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Owner of Alleged Illegal Tokyo Casino Claims Business Only Dealer School

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The Tokyo Metropolitan Police Department this week raided what they believe is an illicit underground casino operating out of a luxury high-rise. But the owner of the lavish pad claims he was simply running a business training people how to deal table games.

Tokyo casino Japan integrated resort
Police officers in Tokyo seize gaming tables allegedly involved in an illegal casino operation. The owner of the property, however, says he was only using the tables to train future casino dealers to work in legal, regulated venues. (Image: Tokyo Metropolitan Police)

The raid occurred in Tokyo’s Roppongi district on June 14. Police arrested six men on suspicion of operating a casino for profit. Two customers were also detained on suspicion of gambling.

Though Japan legalized commercial gambling in 2018, the country’s lawmakers are still finalizing regulations that will govern the forthcoming industry. Cities and prefectures are in the process of forming their integrated resort (IR) pitches with casino consortiums. 

Japan has three IR licenses up for grabs. No licensed gambling establishment currently exists in the country. 

In the lead-up to the 2021 Summer Olympics in Tokyo, which opens July 23, the capital city is on a crackdown to rid illegal businesses of operation. 

Luxury Unit Concealed Gambling

One of the men arrested this week during the alleged casino bust was Takashi Yamaguchi, 52. Police say he is the owner of the high-rise apartment and was managing the casino operation.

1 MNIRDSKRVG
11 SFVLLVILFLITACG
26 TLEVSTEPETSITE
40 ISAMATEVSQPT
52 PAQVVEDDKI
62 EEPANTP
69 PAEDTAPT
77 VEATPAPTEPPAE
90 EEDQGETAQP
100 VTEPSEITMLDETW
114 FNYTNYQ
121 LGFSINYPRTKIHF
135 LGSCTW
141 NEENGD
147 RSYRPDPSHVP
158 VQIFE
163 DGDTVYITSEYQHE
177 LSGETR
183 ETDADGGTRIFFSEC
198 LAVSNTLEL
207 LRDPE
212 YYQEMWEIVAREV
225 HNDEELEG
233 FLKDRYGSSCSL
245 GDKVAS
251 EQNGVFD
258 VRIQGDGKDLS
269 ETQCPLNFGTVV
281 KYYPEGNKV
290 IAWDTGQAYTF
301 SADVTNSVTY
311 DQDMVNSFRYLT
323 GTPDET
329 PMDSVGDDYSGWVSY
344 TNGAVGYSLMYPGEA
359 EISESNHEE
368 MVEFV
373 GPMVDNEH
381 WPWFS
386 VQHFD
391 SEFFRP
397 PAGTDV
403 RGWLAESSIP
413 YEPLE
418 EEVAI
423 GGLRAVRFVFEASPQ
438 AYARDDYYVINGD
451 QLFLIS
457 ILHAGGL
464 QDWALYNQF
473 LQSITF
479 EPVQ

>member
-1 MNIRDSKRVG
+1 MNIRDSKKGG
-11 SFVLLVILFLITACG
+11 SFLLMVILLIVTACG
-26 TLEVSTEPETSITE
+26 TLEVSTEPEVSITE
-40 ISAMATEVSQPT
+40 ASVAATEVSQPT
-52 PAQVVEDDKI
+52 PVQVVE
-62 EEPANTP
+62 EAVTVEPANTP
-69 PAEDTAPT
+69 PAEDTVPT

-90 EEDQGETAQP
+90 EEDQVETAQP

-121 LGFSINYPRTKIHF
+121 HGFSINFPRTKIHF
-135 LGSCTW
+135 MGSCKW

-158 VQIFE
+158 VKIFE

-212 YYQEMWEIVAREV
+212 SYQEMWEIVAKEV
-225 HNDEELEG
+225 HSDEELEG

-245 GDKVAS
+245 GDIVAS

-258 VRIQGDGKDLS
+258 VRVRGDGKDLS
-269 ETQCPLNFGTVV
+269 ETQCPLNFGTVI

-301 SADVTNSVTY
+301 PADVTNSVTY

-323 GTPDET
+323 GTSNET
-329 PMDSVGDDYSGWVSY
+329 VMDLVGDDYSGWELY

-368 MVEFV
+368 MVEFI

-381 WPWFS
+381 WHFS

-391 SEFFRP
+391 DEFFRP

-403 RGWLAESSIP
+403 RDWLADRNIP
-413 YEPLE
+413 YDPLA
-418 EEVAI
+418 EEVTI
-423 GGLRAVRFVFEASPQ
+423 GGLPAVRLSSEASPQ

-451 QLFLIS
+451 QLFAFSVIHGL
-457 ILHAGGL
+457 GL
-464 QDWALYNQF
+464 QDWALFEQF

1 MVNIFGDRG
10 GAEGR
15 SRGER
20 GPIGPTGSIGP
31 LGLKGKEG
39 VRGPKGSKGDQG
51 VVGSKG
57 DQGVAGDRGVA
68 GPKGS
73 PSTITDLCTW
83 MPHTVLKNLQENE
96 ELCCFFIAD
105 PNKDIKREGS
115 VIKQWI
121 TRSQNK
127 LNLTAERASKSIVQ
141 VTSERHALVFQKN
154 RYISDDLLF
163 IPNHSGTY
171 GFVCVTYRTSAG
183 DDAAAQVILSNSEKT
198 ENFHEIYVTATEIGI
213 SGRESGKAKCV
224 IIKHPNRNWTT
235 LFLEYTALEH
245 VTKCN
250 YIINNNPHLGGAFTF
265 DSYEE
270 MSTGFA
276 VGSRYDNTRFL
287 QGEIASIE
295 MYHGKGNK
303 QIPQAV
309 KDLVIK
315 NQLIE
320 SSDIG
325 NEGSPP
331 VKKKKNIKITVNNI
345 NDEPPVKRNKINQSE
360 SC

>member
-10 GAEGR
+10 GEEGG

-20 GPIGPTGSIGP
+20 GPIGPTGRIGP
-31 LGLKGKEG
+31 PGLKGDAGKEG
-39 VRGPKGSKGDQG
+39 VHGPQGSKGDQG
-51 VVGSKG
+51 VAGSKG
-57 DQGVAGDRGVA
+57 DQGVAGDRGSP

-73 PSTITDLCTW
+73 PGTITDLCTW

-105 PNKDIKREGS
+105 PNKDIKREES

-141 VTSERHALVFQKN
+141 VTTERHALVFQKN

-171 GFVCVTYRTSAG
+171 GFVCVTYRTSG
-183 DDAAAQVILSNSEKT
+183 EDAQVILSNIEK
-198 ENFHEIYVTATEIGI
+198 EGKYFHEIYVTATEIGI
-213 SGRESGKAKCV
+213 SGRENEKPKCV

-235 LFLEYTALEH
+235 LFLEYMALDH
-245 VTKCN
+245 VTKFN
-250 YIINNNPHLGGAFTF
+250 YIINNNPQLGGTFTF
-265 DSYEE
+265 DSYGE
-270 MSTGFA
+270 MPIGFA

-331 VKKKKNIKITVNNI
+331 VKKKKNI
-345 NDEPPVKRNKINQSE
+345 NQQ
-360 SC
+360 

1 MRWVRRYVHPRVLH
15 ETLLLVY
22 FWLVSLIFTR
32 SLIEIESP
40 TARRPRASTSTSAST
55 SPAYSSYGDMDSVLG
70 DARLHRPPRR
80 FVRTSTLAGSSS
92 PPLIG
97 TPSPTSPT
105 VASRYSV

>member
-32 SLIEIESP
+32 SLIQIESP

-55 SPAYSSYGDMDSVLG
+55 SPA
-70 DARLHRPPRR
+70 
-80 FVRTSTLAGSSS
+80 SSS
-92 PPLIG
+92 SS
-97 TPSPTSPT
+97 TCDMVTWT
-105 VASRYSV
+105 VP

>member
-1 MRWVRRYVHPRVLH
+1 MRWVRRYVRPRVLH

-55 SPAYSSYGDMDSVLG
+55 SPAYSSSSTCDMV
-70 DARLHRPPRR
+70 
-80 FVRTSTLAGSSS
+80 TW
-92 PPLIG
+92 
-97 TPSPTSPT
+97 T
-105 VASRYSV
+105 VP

According to real estate listings, the pad was recently sold for 200 million yen (US$1.81 million). Police believe Yamaguchi used the luxury unit to conceal his unlawful gambling activities. Law enforcement says illegal underground casinos are far more frequently detected in shoddy areas of town.

Yamaguchi says he was only running a casino dealer school in anticipation of the three IRs. Police did not say if any substantial amount of cash was confiscated. 

We opened a casino school with no purpose to conduct gambling,” police said Yamaguchi countered during initial questioning. 

Officer seized poker and baccarat tables from the residence. Law officials said the investigation would focus on whether the alleged casino has links to criminal gangs. 

“We will continue to collect as much information as possible and be on alert,” a senior investigator told The Asahi Shimbun.

Crackdown Continues

Tokyo wants to show its best self during the Olympics, and that doesn’t include unlicensed gambling dens luring in visitors during the 17-day global sporting expo. 

This week’s bust of an alleged casino is the third such raid in Tokyo since October. Last fall, Metro Police infiltrated an illicit casino that was churning out revenue of $66,500 a month, law officers said. 

Another gambling site was raided after police were tipped off that a former professional mixed martial arts fighter was working as a security guard for the rogue casino. Police arrested Koni Okuno for allegedly accepting 11 million yen (US$100,000) in exchange to serve as the casino’s bodyguard. 

Okuno said he was unaware of the activities going on inside the venue. Police said the “members-only” casino generated 480 million yen (US$4.36 million) in revenue.   

The post Owner of Alleged Illegal Tokyo Casino Claims Business Only Dealer School appeared first on Casino.org.